Doesn’t it sound terrible? “Only-Kitten Syndrome” can be terrible indeed! It’s not a scientific condition, but it is very real. Kittens are almost always born in a litter with multiple siblings, and along with their mom cat’s nursing and other care, the kitty pack plays an important role in kitten social development. But sometimes, a lone kitten is left on his or her own, either lost or otherwise unfortunately separated. The most common age you’ll see single kittens up for adoption in rescues and shelters starts around 6 weeks old. Generally before that age, they are not up for adoption yet. Single kittens can be found all the way up to kitty adolescence, which is around 10 months old. (At that point, they become Only Kitty Teenagers, and there isn’t a silly-sounding syndrome name for those only kitties.) The good news is, Only-Kitten Syndrome (OKS) is easy to cure! We’ll explain how below. The sad news is, some people aren’t aware that there even is an OKS, much less what are the symptoms, or what to do. Not all only kittens get OKS. But if you know of someone who is about to adopt or already has a single kitten, you can help! Share this article with them, and you may help prevent not only one case of Only-Kitten Syndrome, but two! Read on to find out how.
Symptoms of OKS include:
- Excessive neediness towards humans
- Meowing constantly and plantively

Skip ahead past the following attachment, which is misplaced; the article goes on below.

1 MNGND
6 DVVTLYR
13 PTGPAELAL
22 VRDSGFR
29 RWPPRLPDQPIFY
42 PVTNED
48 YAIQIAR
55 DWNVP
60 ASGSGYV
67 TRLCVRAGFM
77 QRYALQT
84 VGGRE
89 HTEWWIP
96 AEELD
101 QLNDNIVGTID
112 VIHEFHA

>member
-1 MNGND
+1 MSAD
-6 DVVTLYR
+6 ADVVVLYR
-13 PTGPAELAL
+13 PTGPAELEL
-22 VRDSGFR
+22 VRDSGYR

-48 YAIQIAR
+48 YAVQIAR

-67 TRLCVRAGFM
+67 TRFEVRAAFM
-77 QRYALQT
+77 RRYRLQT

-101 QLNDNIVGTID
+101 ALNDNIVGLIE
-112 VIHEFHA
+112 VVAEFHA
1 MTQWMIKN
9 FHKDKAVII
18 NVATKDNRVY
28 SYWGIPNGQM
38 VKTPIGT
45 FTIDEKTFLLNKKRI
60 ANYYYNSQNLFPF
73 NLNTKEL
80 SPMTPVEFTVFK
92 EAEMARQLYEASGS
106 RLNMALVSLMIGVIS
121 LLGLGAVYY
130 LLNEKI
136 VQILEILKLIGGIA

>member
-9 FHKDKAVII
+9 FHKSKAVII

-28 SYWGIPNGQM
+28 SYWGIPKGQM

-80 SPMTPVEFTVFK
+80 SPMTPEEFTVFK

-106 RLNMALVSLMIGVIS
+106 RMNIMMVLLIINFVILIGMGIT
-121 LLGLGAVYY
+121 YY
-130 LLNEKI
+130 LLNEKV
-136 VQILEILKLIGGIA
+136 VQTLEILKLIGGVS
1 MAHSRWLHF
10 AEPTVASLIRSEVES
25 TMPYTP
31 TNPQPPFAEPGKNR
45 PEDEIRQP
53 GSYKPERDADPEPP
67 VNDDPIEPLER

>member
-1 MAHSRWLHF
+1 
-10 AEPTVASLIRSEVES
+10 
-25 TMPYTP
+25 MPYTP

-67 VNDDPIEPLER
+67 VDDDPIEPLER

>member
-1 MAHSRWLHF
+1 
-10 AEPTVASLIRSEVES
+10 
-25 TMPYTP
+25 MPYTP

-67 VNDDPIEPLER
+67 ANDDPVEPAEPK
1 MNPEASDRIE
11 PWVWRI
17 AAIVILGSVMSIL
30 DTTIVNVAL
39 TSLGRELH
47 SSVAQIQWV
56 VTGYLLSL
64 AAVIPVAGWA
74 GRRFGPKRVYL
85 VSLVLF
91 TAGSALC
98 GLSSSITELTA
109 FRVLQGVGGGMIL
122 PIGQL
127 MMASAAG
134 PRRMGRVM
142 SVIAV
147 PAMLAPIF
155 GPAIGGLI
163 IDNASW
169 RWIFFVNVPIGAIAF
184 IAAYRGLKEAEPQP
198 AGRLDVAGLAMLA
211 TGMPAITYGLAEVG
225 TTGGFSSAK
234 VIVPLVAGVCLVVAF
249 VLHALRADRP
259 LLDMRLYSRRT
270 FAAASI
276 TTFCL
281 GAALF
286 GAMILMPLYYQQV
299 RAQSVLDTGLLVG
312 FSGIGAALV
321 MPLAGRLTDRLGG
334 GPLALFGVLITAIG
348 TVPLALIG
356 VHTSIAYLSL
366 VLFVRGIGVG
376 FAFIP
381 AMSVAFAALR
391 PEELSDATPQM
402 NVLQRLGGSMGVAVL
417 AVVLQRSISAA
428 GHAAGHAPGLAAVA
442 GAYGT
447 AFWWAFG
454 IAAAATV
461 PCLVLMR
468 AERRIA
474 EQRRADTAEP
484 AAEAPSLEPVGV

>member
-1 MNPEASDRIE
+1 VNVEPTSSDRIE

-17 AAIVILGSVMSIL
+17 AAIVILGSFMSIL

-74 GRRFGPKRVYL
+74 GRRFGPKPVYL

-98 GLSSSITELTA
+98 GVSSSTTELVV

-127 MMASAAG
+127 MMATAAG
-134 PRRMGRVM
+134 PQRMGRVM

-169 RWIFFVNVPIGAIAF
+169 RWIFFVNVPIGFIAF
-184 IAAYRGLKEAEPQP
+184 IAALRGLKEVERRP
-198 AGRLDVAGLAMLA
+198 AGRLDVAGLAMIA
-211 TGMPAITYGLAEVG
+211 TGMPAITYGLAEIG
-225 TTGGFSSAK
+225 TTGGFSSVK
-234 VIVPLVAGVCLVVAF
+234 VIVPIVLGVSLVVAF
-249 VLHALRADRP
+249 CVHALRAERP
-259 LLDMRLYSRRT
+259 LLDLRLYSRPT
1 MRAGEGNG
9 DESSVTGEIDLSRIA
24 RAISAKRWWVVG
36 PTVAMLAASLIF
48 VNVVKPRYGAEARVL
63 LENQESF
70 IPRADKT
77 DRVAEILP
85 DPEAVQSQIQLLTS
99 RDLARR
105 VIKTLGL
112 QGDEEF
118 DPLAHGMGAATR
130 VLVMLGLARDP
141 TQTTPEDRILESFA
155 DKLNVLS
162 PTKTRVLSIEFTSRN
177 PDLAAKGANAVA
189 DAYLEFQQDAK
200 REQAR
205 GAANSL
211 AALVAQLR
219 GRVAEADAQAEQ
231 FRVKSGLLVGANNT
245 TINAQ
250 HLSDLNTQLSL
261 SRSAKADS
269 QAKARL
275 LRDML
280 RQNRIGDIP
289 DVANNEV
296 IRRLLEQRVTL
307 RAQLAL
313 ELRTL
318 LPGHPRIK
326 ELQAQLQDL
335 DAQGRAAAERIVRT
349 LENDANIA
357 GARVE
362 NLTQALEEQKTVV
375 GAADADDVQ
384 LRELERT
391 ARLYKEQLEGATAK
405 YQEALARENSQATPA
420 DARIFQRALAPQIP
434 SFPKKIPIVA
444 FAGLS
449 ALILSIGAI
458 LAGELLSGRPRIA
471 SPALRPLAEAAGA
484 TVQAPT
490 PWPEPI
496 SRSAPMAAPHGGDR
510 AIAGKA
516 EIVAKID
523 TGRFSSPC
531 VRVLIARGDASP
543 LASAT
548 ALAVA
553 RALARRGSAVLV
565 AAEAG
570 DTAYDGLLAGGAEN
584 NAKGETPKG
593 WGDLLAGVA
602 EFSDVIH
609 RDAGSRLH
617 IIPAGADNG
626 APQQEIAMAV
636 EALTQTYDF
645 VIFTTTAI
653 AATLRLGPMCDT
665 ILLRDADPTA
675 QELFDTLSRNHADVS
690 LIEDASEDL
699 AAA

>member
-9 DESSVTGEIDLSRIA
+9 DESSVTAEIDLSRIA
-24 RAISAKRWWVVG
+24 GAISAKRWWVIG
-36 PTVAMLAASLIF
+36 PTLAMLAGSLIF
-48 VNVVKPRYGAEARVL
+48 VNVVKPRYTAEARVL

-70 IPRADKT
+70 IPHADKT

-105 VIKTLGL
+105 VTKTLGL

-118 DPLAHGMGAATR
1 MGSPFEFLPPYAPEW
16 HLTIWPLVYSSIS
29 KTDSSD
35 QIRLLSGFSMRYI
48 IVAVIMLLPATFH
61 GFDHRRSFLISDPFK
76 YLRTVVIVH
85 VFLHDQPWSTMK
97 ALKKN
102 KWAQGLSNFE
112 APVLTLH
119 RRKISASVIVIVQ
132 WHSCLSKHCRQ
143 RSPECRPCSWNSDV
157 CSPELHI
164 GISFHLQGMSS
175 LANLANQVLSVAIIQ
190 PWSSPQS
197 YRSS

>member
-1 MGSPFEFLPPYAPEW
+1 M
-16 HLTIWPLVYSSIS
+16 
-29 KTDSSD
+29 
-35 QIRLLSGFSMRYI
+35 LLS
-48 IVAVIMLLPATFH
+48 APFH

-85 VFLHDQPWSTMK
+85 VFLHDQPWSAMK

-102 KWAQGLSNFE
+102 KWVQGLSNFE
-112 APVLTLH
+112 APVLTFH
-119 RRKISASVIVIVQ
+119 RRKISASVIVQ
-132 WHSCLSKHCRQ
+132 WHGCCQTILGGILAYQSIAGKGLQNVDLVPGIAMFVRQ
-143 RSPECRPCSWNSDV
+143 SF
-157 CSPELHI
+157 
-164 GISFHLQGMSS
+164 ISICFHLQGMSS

- Obsessively suckling on your clothing, your hair, your other pets
- Biting you when you try to walk away
- Destructive behavior like chewing wires, eating paint off surfaces that smell like humans (doorways, cabinets)
- Urinating or defecating going to the bathroom outside the litterbox, often on the human’s bed, pillow, couch or in their shoes
Ways to cure or prevent OKS include:
- Two is better than one! Adopt a kitten playmate. Best chance of a good match is as close in age/size/energy-level as possible, and some cat experts say opposite sex too. This is often the easiest instant fix, especially for younger kittens!
- Become the playmate your kitten needs and desires. Flood the kitten with interactive toys (ones that you interact with them with), kitten-size stuffed animals that you animate to wrestle with, chase by dragging the toy across the floor on a string, play hide and go seek games with paper bags and carboard boxes with paw-size holes cut out. At least three times a day, play with the kitten until he or she is so tired she doesn’t want to play any more. That’s what a kitten friend would do!
- Give them a warm secure cuddling place to sleep. A covered heated cat-bed (kitty safe, not a human heating pad those get too hot) on your bed if possible, or on a chair right next to your bed, with their surrogate kitten or mom cat size stuffed animal toy for company.
- As your kitten grows up, provide plenty of environmental enrichment. Give kitten a secure “room with a view” with a cat tree or sofa back up against a window with a view of trees and birds, or with a bird feeder outside. Move your furniture around. Buy new tall climbing things. Bring home new places to hide like big cardboard boxes or even new smelling paper shopping bags (handles safely cut off).
We hope this information helps you with your only kitten!